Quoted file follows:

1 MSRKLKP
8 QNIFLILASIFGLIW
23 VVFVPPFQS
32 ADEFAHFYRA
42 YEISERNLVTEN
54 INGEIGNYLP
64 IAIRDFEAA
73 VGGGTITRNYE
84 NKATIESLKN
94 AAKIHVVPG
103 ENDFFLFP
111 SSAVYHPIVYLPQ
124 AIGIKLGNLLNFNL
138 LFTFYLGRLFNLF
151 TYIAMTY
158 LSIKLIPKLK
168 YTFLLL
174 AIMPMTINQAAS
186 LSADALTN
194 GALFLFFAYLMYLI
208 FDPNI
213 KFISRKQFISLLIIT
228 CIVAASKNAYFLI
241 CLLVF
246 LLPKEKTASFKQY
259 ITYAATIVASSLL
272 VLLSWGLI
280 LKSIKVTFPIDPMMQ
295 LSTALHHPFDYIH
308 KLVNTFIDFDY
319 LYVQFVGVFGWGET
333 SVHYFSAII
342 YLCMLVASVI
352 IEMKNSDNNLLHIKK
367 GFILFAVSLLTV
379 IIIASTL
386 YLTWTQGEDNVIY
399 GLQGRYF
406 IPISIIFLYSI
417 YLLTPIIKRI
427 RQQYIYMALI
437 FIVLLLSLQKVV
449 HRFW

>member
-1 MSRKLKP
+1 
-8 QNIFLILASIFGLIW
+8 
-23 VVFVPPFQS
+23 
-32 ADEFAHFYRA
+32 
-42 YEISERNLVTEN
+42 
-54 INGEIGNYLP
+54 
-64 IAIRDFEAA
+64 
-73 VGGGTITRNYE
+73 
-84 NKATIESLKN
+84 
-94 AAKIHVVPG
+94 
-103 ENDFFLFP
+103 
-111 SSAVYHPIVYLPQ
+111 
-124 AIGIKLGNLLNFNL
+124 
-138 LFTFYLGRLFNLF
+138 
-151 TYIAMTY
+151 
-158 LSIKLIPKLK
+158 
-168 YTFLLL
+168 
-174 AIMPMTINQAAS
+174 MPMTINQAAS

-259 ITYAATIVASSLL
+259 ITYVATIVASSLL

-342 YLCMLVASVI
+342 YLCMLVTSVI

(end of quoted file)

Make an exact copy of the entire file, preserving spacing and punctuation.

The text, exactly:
1 MSRKLKP
8 QNIFLILASIFGLIW
23 VVFVPPFQS
32 ADEFAHFYRA
42 YEISERNLVTEN
54 INGEIGNYLP
64 IAIRDFEAA
73 VGGGTITRNYE
84 NKATIESLKN
94 AAKIHVVPG
103 ENDFFLFP
111 SSAVYHPIVYLPQ
124 AIGIKLGNLLNFNL
138 LFTFYLGRLFNLF
151 TYIAMTY
158 LSIKLIPKLK
168 YTFLLL
174 AIMPMTINQAAS
186 LSADALTN
194 GALFLFFAYLMYLI
208 FDPNI
213 KFISRKQFISLLIIT
228 CIVAASKNAYFLI
241 CLLVF
246 LLPKEKTASFKQY
259 ITYAATIVASSLL
272 VLLSWGLI
280 LKSIKVTFPIDPMMQ
295 LSTALHHPFDYIH
308 KLVNTFIDFDY
319 LYVQFVGVFGWGET
333 SVHYFSAII
342 YLCMLVASVI
352 IEMKNSDNNLLHIKK
367 GFILFAVSLLTV
379 IIIASTL
386 YLTWTQGEDNVIY
399 GLQGRYF
406 IPISIIFLYSI
417 YLLTPIIKRI
427 RQQYIYMALI
437 FIVLLLSLQKVV
449 HRFW

>member
-1 MSRKLKP
+1 
-8 QNIFLILASIFGLIW
+8 
-23 VVFVPPFQS
+23 
-32 ADEFAHFYRA
+32 
-42 YEISERNLVTEN
+42 
-54 INGEIGNYLP
+54 
-64 IAIRDFEAA
+64 
-73 VGGGTITRNYE
+73 
-84 NKATIESLKN
+84 
-94 AAKIHVVPG
+94 
-103 ENDFFLFP
+103 
-111 SSAVYHPIVYLPQ
+111 
-124 AIGIKLGNLLNFNL
+124 
-138 LFTFYLGRLFNLF
+138 
-151 TYIAMTY
+151 
-158 LSIKLIPKLK
+158 
-168 YTFLLL
+168 
-174 AIMPMTINQAAS
+174 MPMTINQAAS

-259 ITYAATIVASSLL
+259 ITYVATIVASSLL

-342 YLCMLVASVI
+342 YLCMLVTSVI